Every time the priest said, “Body of Christ,” 2-year-old Joseph, sitting in the pew behind me, proclaimed, “Amen.” Mothers and grandmothers were almost melting in their places as his sweet little voice told the truth that is hidden from the clever and the self-sufficient.
When little Joseph enters the chapel with his mother for weekday Mass, he goes to the front, drops to his knees, and looks at Jesus in the tabernacle for a moment. He then toddles to his seat. After Mass, he and his mother go up to the tabernacle where Joseph says in a chirpy voice that could only belong to a 2-year-old, “Ba-bye, Jesus!” As his mother leads him out of the chapel, he looks back with another “Ba-bye, Jesus.”
Not everyone knows what Joseph knows. Or maybe we are not childlike enough to believe that Jesus means what He says in Luke 22:19: “This is my body.”
Wisdom in small packages
One of my favorite saint stories is of the 5-year-old Peter Julian Eymard (1811-1868), who would later found the Congregation of the Blessed Sacrament. Little Peter’s babysitter-sister lost track of him one morning. She looked everywhere she could think of, with no luck. She stopped by the church and there was Peter, snuggled up next to the tabernacle.
“What are you doing up there?” she asked.
“I can hear Him better from here,” he answered.
I don’t think there is such a thing as “blind” faith. These little ones believe for two reasons: because their parents believed and shared the reality of it, and because the young souls experienced something of the love of God in their hearts which, rather than making them “blind,” opened their eyes to the reality of the invisible God. These faith-filled tykes responded not to a “belief,” but to Someone who is really present in the tabernacle.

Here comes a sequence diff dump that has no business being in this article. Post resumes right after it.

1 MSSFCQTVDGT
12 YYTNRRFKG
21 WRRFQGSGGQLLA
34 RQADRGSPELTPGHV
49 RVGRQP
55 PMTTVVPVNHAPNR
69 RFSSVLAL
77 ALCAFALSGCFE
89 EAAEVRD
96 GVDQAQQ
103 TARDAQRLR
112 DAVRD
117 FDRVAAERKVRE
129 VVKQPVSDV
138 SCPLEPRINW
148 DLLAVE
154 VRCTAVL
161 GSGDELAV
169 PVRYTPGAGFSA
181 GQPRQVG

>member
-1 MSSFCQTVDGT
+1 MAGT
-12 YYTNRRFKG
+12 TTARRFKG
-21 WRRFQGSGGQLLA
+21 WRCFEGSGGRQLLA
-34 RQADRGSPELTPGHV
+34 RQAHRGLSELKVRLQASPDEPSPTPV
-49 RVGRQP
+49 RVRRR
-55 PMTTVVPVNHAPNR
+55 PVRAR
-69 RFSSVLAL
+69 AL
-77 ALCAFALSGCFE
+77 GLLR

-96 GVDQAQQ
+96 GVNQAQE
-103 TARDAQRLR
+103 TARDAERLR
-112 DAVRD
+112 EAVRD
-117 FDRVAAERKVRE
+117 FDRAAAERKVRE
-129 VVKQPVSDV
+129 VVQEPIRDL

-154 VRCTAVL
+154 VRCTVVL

The toddler that Mary cradles in her arms challenges us to ask ourselves: “How can my faith become more childlike?”
Here are three ways you’re invited to consider:
- Call to mind the words of Jesus in Matthew 19:14: “Let the children come to me, and do not prevent them; for the kingdom of heaven belongs to such as these.”
- Ponder the promises of God, which inflame our hearts to want to be His trusting children.
- Indulge in Adoration of the Blessed Sacrament. A famous story has an old man in the back pew of the church, day after day, year after year. The pastor asks him what he does, just sitting back there. The man replies, “I look at Him … and He looks at me.”
Maybe the very old and the very young have a special gift for simple faith. But we in the middle, who tend to complicate things, can remedy that if we show up and let Jesus himself be our guide to a childlike faith that brings us the kingdom of heaven — starting now!
Copyright 2020 Rose Folsom